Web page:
The first significant audio event I decided to work on was engine audio for the spaceship in our game. Getting auditory feedback for core mechanics is essential for player engagement and immersion, important metrics for our monthly playtesting sessions. The game is divided into two gameplay phases, “resource” and “minigames”, both of which involve one or both of the players piloting the spaceship; for this reason I decided engine audio should be the first to be developed.
At the time of development I did not have many details about the ship, or its engine, so decided to create a simple engine synth patch in Vital to allow for rapid iteration. Drawing inspiration from the Sea-moth in Subnautica, I decided to begin with an oscillating sine wave type sound, with automation for the pitch and LFO frequency to give the sound an engine characteristic. After iterating this patch a couple of times, I ended up with something that conveyed the character I was looking for and stayed consistent with the tone and theme of the game.
To differentiate between the OnLoad and OffLoad I duplicated the patch and modified it to have less high frequency content and a slightly different tonality. Exporting these RPM loops was somewhat tedious, achieved with a MIDI clip and adjusting the Modulation between takes, giving me 14 different RPM stages for each Load. Next, I just had to create seamless loops from each RPM stage and export them to Wwise.
Inside Wwise I’ve used blend containers with base 1.41 logarithmic curves to create smooth transitions between RPM loops. In addition to the fades, I automated the pitch of each SFX object in the blends to bend up and down 100 cents at their respective positions in the RTPC range so that each RPM loop blends seamlessly. This process was repeated for both OnLoad and OffLoad, both of which were then added to a parent Blend to be controlled with a separate “Load” RTPC. Both blend containers were set to continuous mode to reduce voice count.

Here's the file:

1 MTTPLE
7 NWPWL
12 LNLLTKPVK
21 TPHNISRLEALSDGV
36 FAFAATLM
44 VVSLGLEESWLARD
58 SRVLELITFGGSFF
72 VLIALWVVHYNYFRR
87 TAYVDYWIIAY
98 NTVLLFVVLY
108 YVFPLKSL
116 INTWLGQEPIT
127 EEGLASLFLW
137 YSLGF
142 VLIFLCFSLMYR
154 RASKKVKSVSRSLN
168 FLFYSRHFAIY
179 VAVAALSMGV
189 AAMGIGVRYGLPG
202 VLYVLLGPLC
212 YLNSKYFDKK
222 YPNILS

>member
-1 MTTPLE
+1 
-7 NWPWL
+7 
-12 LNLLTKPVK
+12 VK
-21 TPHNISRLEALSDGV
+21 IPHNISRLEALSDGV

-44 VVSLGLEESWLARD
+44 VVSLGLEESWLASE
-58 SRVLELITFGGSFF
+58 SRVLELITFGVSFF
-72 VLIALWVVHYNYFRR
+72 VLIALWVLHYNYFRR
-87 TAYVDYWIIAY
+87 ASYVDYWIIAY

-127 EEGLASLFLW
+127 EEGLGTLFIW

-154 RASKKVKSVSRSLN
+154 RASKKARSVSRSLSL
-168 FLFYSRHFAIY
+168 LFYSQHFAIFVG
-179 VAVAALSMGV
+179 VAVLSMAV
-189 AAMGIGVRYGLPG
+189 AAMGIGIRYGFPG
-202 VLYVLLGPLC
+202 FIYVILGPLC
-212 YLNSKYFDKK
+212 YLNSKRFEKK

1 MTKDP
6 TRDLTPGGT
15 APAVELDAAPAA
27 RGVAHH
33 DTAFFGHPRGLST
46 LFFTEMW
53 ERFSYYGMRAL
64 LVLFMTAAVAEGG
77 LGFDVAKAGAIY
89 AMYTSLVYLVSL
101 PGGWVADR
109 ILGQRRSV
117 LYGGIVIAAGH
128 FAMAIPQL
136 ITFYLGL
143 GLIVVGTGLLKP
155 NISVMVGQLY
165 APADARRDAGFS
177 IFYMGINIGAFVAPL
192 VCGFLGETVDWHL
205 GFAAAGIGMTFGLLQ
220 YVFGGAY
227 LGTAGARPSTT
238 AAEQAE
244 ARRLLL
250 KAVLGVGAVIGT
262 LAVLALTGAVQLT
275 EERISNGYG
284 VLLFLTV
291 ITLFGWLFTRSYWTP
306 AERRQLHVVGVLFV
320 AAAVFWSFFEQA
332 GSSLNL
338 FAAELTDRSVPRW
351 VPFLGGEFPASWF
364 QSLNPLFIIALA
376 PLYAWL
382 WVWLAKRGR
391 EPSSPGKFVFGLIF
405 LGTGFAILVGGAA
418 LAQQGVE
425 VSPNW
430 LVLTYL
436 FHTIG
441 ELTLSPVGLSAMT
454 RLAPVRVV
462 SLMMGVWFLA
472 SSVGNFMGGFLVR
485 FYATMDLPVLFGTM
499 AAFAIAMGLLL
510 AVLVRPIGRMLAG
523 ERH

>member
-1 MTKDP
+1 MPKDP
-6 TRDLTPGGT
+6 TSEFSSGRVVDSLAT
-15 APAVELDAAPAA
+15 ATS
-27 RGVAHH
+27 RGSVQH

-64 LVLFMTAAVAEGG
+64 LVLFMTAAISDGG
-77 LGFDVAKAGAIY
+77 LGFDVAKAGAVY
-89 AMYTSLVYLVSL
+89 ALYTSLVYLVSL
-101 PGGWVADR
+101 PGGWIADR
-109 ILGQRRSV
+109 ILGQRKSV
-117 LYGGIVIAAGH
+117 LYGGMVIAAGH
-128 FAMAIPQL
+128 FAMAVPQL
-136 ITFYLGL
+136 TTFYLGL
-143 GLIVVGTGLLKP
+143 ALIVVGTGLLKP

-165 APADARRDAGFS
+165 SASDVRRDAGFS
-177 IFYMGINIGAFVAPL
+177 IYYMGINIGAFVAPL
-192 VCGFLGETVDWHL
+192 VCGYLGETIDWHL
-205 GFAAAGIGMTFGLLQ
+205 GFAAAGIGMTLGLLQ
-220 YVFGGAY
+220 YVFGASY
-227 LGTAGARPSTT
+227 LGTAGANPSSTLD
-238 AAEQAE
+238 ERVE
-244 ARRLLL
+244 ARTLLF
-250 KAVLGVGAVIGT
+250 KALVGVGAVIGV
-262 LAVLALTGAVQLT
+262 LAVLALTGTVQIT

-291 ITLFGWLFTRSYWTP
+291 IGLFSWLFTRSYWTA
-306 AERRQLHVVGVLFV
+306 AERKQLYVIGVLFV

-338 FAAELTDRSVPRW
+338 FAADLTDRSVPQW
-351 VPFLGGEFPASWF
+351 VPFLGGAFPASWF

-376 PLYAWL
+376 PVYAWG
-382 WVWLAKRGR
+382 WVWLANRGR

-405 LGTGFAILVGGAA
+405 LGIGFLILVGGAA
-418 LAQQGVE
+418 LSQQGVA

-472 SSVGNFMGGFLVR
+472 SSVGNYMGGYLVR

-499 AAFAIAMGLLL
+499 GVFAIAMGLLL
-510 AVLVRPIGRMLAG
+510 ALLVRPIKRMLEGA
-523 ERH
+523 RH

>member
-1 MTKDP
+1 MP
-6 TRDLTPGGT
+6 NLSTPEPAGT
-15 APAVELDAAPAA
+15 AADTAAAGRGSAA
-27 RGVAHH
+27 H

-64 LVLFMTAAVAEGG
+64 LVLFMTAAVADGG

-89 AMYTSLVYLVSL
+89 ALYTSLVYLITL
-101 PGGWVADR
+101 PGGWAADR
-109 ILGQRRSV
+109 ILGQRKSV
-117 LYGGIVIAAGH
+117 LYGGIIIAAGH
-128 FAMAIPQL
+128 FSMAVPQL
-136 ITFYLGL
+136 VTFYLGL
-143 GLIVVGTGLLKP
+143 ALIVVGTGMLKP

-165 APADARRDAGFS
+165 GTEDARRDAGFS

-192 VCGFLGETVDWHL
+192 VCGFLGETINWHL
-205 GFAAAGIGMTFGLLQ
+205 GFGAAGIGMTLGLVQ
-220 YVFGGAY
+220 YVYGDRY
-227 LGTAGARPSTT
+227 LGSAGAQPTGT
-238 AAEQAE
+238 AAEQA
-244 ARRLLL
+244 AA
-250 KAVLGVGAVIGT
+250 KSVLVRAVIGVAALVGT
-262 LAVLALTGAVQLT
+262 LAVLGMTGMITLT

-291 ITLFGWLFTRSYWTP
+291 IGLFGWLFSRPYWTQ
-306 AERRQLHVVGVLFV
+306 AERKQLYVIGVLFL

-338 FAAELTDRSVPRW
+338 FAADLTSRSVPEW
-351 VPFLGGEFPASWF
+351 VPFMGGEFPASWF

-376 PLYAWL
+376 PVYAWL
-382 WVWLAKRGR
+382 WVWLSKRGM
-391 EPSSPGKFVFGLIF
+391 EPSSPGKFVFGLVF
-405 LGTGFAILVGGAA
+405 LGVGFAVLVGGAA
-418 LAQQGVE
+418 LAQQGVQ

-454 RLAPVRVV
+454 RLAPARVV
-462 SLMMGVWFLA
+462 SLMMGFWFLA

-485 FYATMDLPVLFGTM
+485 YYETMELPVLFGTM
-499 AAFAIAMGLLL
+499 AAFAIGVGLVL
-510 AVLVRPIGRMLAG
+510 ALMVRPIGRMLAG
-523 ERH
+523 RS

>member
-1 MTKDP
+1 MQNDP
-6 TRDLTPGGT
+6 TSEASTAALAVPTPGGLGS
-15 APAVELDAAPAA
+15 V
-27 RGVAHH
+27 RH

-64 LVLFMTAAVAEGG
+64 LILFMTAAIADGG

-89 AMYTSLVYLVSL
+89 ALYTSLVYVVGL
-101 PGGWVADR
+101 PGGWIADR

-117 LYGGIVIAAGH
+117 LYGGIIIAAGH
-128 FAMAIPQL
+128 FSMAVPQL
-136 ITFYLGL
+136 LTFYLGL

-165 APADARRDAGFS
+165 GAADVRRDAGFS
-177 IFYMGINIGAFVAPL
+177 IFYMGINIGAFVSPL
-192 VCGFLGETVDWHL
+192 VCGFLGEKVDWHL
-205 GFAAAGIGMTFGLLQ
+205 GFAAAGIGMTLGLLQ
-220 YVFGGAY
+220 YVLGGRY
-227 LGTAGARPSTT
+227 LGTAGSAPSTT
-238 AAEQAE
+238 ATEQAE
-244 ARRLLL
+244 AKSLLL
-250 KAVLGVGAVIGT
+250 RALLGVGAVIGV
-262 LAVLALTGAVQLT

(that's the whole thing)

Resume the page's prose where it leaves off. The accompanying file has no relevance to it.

Game engine implementation was relatively straight forward. The two parameters I needed to drive were “RPM” and “Load”. RPM required a normalized velocity value from the ship, and load needed a way to detect acceleration / user input. As the gameplay is broken phases, there are two separate classes for the different perspective movement systems. Although fundamentally similar, they were designed in slightly different ways, requiring changes to be made to the functions and variables I created to drive the Wwise RTPC’s.
Load calculation was really simple for both, just determining whether the player was currently accelerating. In the case of the OrbitShip class, this meant getting an absolute value from the thrust vector.
FlightShip class had separated values for X and Y inputs, so I just summed these in a comparison to determine input.
For RPM calculation it again was very similar in both classes, the only difference being how velocity is obtained. In FlightShip velocity was split into its respective X and Y values, so to get a normalized speed I had to find the largest, absolute velocity value, divided by the maximum speed and multiplied by a max RTPC variable (allowing for weighting without modifying the Wwise event). OrbitShip provided a pre-calculated speed variable that I used directly.